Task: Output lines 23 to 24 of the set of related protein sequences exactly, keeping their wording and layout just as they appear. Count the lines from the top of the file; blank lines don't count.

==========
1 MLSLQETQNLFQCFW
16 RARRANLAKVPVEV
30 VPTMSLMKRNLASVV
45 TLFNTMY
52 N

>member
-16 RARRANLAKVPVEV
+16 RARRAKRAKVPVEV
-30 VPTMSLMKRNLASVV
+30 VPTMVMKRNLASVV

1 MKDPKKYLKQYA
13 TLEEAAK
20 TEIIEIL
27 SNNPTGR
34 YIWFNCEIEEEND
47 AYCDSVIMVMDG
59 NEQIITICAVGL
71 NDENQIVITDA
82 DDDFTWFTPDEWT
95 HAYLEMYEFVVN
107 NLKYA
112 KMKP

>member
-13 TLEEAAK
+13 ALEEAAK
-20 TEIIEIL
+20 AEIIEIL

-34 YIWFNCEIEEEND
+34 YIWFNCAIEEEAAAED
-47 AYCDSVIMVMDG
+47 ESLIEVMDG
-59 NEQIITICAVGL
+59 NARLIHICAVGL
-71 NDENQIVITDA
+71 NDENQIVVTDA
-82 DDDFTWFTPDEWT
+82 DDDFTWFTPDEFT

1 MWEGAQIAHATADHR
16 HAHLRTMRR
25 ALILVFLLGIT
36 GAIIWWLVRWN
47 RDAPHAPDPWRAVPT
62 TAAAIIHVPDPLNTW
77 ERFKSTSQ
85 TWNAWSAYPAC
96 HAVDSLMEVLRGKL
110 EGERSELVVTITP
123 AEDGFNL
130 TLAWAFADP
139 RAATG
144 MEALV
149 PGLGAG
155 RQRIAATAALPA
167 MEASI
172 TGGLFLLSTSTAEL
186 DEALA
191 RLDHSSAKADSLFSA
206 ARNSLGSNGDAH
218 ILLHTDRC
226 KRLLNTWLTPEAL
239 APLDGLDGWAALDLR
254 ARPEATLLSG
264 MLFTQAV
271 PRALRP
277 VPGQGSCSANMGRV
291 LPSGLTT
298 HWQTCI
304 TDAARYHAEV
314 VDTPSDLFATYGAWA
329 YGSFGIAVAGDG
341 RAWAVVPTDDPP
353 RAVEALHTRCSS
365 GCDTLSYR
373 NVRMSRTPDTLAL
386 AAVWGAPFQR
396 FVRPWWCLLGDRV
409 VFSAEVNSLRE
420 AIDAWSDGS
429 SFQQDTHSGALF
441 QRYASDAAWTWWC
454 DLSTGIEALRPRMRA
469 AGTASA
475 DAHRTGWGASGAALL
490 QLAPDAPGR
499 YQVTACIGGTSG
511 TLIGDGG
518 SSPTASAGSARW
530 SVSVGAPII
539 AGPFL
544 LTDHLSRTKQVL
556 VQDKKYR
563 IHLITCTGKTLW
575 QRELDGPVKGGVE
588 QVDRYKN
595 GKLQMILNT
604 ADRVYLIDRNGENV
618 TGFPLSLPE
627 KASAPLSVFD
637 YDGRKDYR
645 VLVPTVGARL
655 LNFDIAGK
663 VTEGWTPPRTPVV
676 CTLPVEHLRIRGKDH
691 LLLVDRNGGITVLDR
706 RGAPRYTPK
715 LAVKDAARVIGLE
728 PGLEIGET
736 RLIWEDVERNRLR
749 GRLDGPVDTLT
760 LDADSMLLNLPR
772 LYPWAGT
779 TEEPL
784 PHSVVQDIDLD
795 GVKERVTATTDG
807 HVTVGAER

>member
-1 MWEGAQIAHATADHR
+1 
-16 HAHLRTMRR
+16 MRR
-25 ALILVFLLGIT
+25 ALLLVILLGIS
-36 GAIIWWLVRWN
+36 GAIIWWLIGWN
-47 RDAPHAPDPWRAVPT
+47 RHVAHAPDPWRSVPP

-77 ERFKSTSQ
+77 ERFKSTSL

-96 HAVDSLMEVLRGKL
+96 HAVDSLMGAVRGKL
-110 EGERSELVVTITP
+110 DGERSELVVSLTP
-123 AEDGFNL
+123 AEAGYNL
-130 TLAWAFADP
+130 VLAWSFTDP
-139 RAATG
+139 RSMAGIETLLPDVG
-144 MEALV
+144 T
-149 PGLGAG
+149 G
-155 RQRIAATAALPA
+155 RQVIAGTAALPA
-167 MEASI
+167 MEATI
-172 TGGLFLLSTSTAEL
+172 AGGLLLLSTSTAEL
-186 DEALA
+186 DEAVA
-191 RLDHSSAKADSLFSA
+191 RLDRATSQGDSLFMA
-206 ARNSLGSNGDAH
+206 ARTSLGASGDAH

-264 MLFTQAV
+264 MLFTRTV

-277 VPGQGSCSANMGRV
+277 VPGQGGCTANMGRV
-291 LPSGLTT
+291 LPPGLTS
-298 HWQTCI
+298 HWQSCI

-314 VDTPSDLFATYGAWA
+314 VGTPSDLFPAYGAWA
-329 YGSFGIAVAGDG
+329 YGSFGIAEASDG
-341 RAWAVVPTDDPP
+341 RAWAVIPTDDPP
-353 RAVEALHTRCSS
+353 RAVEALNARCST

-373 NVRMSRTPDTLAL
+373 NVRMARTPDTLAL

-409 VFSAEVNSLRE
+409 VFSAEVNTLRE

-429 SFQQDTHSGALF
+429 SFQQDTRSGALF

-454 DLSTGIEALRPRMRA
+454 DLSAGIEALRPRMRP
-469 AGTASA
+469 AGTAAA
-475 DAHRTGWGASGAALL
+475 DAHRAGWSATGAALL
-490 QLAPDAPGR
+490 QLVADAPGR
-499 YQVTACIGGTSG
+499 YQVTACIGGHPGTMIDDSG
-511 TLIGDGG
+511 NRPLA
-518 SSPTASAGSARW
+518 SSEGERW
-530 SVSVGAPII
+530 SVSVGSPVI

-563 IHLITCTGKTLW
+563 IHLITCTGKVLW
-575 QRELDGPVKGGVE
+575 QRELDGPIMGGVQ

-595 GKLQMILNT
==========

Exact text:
>member
-13 TLEEAAK